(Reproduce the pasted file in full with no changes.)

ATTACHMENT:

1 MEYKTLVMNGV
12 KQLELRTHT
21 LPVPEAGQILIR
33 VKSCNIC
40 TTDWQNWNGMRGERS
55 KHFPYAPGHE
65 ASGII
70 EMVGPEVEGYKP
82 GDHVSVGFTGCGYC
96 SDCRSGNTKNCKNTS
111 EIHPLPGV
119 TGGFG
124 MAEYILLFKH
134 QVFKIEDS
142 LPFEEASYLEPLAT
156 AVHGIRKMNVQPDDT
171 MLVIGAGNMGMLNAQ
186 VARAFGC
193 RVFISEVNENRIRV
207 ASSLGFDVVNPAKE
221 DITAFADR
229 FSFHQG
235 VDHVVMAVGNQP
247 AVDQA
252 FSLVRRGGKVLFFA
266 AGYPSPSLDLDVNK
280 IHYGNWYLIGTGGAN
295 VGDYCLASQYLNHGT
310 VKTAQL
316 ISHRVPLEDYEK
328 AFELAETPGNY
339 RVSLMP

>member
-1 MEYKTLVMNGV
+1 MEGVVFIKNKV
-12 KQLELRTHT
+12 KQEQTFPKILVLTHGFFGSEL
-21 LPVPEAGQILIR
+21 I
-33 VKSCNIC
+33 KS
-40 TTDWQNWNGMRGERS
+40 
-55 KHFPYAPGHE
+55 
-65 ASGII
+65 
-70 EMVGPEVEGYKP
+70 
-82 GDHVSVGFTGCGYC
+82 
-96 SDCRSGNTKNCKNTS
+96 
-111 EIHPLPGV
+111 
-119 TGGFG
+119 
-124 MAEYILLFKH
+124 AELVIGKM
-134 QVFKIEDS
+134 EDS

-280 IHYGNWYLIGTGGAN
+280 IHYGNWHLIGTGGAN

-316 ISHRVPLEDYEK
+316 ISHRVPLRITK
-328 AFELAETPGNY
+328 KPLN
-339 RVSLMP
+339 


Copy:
1 MEYKTLVMNGV
12 KQLELRTHT
21 LPVPEAGQILIR
33 VKSCNIC
40 TTDWQNWNGMRGERS
55 KHFPYAPGHE
65 ASGII
70 EMVGPEVEGYKP
82 GDHVSVGFTGCGYC
96 SDCRSGNTKNCKNTS
111 EIHPLPGV
119 TGGFG
124 MAEYILLFKH
134 QVFKIEDS
142 LPFEEASYLEPLAT
156 AVHGIRKMNVQPDDT
171 MLVIGAGNMGMLNAQ
186 VARAFGC
193 RVFISEVNENRIRV
207 ASSLGFDVVNPAKE
221 DITAFADR
229 FSFHQG
235 VDHVVMAVGNQP
247 AVDQA
252 FSLVRRGGKVLFFA
266 AGYPSPSLDLDVNK
280 IHYGNWYLIGTGGAN
295 VGDYCLASQYLNHGT
310 VKTAQL
316 ISHRVPLEDYEK
328 AFELAETPGNY
339 RVSLMP

>member
-1 MEYKTLVMNGV
+1 MEGVVFIKNKV
-12 KQLELRTHT
+12 KQEQTFPKILVLTHGFFGSEL
-21 LPVPEAGQILIR
+21 I
-33 VKSCNIC
+33 KS
-40 TTDWQNWNGMRGERS
+40 
-55 KHFPYAPGHE
+55 
-65 ASGII
+65 
-70 EMVGPEVEGYKP
+70 
-82 GDHVSVGFTGCGYC
+82 
-96 SDCRSGNTKNCKNTS
+96 
-111 EIHPLPGV
+111 
-119 TGGFG
+119 
-124 MAEYILLFKH
+124 AELVIGKM
-134 QVFKIEDS
+134 EDS

-280 IHYGNWYLIGTGGAN
+280 IHYGNWHLIGTGGAN

-316 ISHRVPLEDYEK
+316 ISHRVPLRITK
-328 AFELAETPGNY
+328 KPLN
-339 RVSLMP
+339 